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Bengals in no rush to extend Andy Dalton, and he’s fine with it

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The Bengals aren’t in any hurry to extend Andy Dalton’s contract after the market has suddenly exploded.

NFL: Cincinnati Bengals at Denver Broncos Isaiah J. Downing-USA TODAY Sports

We have recently seen an explosion in contracts for quarterbacks.

Guys like Derek Carr and Matthew Stafford are among the highest paid quarterbacks. Kirk Cousins even got a full guaranteed deal of $84 million, which is just unheard of.

All of this money being thrown at quarterbacks leaves Andy Dalton on somewhat of a bargain deal. He will only count as around $16 million against the cap this upcoming season.

According to Geoff Hobson of the Bengals official site, Bengals vice president Troy Blackburn doesn’t think this is the right time to extend Dalton.

“We didn’t sign the Andy Dalton deal because we thought it was a good deal. At the time it was an expensive deal. It was a heavy lift,” Troy Blackburn told Hobson. “We did it because Andy was a winning starting quarterback in the National Football League, he had demonstrated that.

“We know statistically your best chance of success is by rewarding your own players and maintaining that quality core. That is what drove that. We are certainly aware quarterback deals have evolved since then. We know that at the right time we will have to evolve as well.

“We don’t think this is the time right now. What we are going to focus on right now is building the best team for 2018 we possibly can.”

It is hard not to agree with Blackburn here. Dalton may be on the lower end of starting quarterbacks, but the guys below him are pretty much bridge quarterbacks, or guys who took team-friendly deals.

The guys ahead of him are elite level talent or quarterbacks who had their contracts recently expire. The big deals for quarterbacks are more about opportunity than actual skill level. Many teams in the NFL are absolutely desperate for a starting quarterback, and they are willing to pay anything to be as secure at that position as possible.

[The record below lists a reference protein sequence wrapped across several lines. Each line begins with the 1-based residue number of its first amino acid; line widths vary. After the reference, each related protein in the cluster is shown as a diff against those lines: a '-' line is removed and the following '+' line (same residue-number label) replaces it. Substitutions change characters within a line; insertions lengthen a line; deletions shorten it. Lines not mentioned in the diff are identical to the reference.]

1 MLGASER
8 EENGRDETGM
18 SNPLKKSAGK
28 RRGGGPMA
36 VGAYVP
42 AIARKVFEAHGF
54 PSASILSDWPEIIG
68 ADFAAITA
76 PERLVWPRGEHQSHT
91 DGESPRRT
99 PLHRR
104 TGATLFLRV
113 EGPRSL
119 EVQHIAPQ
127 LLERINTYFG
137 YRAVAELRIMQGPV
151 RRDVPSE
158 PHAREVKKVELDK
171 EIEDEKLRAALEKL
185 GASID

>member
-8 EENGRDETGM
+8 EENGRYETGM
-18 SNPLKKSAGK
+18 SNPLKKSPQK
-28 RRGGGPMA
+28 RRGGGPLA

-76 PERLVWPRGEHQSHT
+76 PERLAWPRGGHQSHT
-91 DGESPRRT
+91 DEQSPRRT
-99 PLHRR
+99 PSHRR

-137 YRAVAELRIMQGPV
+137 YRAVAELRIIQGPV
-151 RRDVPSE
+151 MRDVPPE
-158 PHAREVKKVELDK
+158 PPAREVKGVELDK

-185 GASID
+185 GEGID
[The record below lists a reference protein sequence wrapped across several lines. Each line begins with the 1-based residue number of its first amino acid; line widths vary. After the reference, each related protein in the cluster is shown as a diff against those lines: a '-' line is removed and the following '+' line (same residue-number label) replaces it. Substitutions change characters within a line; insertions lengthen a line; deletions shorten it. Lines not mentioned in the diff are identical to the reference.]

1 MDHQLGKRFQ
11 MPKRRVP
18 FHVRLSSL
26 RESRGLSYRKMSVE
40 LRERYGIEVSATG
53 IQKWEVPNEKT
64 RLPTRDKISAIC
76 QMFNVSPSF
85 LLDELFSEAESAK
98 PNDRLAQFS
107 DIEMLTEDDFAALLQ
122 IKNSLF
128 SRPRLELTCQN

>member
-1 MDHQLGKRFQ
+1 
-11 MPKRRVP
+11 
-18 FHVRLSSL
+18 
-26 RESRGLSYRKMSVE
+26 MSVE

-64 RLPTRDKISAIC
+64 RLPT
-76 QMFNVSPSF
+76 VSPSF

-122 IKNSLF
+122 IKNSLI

How else do explain Jay Cutler gettin $10 million last season and Sam Bradford getting $15 million this year?

Dalton, to his credit, isn’t whining for a deal, even if he did he has very little leverage. Dalton spoke with reporters on Friday wilhe at TCU’s pro day, and he sounded at peace with letting his deal play out.

“I’m still a couple of years away from my contract being up,” Dalton said, via PFT. “It’s what I agreed to. It’s what I signed, so we’re going to let it all play out how it’s supposed to.”

Dalton has three more years left on his deal, which doesn’t bring in the idea of urgency. He also hasn’t outperformed his deal the past two seasons. He has had two of his worst seasons since being a pro. That hardly makes a team think they should be throwing even more money at a player.

Dalton will have his time again in about two seasons. If he hasn’t taken the Bengals to that next level, then we could see him having to play out his deal. The Bengals have all the cards right now. The only way Dalton can build any sort of an argument is by not only playing well, but by leading this team deep into the playoffs.

Even if he doesn’t though, it will be hard for the Bengals to let him go without a highly touted quarterback to replace him. Many Bengals fans can’t wait to get rid of Dalton, but the grass isn’t always greener, especially from a team’s perspective.

Look at teams like the Browns and Jets. That could be the Bengals without Dalton.